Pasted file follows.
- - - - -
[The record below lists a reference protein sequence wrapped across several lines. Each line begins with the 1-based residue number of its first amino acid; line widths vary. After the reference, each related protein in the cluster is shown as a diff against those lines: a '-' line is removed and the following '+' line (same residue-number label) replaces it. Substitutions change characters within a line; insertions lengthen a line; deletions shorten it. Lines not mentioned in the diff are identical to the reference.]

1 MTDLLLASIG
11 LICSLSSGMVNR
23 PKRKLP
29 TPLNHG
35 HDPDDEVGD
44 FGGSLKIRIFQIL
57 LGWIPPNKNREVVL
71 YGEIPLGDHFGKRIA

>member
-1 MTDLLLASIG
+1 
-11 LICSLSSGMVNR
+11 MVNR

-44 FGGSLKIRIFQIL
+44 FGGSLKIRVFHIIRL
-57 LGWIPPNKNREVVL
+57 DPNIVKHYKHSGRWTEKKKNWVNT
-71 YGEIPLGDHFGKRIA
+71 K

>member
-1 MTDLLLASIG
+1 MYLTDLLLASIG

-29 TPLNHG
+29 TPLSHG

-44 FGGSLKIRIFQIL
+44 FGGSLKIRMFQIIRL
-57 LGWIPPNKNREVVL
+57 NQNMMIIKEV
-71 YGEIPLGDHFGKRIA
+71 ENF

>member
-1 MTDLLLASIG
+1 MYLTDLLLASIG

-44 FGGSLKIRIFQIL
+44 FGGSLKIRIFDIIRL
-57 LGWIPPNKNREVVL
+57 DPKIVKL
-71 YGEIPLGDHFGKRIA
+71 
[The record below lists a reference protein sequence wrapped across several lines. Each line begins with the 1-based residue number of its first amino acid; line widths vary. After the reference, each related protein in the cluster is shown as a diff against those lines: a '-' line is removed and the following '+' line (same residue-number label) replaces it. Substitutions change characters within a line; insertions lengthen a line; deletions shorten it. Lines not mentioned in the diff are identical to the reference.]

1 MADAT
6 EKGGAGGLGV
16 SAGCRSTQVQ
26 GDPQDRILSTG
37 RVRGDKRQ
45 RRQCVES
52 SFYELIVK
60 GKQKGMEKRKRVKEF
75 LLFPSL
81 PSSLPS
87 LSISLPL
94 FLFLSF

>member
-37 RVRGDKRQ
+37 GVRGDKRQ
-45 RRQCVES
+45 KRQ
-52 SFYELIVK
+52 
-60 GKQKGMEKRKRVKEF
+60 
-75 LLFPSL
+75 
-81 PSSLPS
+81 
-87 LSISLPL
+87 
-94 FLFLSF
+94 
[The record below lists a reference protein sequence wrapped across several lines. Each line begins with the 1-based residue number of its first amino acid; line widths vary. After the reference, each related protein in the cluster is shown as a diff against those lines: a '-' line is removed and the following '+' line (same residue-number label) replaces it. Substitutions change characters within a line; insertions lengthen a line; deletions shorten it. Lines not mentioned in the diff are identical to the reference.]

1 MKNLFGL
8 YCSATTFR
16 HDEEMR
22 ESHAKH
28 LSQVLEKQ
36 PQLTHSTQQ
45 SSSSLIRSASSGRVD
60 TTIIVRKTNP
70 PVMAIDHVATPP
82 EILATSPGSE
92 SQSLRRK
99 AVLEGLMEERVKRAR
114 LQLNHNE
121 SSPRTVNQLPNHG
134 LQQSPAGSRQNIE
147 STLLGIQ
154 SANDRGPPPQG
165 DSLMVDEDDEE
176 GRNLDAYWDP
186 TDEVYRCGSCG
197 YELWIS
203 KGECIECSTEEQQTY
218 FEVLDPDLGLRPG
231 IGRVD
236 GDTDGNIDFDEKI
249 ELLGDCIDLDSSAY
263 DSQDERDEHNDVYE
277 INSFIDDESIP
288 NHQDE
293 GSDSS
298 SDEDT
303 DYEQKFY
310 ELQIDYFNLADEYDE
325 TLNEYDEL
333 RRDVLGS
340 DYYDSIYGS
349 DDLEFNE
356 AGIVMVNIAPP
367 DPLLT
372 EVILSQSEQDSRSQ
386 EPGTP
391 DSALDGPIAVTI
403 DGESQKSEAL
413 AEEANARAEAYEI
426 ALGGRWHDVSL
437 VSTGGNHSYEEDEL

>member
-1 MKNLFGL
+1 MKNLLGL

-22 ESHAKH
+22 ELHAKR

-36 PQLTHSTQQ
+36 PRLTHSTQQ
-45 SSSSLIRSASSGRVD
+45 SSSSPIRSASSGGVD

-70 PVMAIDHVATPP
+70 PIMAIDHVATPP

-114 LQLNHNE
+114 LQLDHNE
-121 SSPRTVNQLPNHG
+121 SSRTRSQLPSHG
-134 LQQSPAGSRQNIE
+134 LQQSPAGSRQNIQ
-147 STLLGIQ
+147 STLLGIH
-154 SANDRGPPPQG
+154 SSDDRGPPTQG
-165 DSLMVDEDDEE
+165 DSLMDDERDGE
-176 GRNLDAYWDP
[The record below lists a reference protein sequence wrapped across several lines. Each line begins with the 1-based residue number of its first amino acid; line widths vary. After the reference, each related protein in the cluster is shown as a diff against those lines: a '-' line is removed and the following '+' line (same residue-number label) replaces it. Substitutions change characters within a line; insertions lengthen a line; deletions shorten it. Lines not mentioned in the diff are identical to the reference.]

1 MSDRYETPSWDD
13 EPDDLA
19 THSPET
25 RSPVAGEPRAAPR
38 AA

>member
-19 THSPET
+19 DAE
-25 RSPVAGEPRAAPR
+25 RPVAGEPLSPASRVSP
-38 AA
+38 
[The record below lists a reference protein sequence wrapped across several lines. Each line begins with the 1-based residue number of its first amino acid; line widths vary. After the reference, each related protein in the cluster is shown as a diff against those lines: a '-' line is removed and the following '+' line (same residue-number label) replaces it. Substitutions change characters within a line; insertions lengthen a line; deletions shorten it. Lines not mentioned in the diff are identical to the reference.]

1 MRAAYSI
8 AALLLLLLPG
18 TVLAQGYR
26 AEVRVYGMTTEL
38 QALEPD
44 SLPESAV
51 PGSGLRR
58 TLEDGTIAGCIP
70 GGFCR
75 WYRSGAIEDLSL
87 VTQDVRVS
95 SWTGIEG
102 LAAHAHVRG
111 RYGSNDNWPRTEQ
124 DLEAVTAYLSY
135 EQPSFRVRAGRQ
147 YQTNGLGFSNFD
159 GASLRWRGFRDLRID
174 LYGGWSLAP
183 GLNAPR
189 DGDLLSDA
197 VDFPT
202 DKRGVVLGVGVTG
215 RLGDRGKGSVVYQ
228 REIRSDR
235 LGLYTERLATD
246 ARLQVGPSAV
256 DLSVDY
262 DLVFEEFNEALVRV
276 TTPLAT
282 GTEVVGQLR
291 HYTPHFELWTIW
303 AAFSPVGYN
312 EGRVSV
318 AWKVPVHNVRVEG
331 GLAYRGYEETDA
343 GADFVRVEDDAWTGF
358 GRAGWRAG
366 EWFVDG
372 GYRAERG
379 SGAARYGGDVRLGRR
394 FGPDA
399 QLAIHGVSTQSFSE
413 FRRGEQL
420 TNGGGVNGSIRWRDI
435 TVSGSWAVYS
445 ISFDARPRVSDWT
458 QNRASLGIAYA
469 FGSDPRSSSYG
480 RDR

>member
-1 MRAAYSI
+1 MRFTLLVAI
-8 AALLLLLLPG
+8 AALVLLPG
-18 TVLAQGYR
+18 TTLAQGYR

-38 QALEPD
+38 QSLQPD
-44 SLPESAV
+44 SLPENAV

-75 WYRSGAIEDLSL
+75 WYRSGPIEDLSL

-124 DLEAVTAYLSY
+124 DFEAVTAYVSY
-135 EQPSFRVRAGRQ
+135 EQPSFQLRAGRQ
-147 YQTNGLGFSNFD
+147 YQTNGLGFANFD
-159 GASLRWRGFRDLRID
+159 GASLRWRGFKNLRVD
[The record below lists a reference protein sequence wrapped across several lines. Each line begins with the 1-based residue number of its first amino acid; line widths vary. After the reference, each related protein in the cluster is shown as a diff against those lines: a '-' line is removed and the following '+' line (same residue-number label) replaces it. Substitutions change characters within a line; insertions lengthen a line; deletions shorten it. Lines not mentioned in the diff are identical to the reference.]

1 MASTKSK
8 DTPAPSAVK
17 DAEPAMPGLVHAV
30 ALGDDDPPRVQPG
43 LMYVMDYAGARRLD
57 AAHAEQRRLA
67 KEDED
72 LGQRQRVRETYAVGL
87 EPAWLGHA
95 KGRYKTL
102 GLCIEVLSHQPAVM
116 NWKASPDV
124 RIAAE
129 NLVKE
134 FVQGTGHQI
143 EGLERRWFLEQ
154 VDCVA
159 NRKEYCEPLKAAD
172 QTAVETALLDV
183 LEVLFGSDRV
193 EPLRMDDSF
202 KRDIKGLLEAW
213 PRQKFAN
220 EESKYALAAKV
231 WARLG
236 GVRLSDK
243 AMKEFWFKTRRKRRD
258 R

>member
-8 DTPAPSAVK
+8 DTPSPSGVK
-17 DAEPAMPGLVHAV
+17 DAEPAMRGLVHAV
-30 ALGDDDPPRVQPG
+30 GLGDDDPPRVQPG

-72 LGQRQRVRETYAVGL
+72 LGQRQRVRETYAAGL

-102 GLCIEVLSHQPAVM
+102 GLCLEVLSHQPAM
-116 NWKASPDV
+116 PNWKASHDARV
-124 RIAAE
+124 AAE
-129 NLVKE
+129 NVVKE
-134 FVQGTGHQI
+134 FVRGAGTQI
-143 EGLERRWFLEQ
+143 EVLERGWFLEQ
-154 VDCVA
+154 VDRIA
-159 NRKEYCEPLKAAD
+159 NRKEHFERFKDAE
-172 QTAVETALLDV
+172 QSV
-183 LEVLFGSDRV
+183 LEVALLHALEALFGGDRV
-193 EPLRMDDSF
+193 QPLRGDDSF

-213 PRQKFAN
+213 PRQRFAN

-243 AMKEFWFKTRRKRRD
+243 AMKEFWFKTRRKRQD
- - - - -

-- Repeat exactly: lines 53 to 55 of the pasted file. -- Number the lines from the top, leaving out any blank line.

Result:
94 FLFLSF

>member
-37 RVRGDKRQ